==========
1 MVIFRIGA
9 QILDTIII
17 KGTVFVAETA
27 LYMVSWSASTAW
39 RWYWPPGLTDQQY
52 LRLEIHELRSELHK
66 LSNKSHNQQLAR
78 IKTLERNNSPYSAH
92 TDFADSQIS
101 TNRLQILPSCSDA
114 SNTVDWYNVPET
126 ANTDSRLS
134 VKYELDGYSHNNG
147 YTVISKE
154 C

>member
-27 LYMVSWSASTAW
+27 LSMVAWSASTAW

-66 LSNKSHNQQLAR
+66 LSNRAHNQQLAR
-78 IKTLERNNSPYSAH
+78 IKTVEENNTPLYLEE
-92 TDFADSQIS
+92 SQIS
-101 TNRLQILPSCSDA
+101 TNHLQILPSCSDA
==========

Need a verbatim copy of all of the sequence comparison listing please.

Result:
1 MVIFRIGA
9 QILDTIII
17 KGTVFVAETA
27 LYMVSWSASTAW
39 RWYWPPGLTDQQY
52 LRLEIHELRSELHK
66 LSNKSHNQQLAR
78 IKTLERNNSPYSAH
92 TDFADSQIS
101 TNRLQILPSCSDA
114 SNTVDWYNVPET
126 ANTDSRLS
134 VKYELDGYSHNNG
147 YTVISKE
154 C

>member
-27 LYMVSWSASTAW
+27 LSMVAWSASTAW

-66 LSNKSHNQQLAR
+66 LSNRAHNQQLAR
-78 IKTLERNNSPYSAH
+78 IKTVEENNTPLYLEE
-92 TDFADSQIS
+92 SQIS
-101 TNRLQILPSCSDA
+101 TNHLQILPSCSDA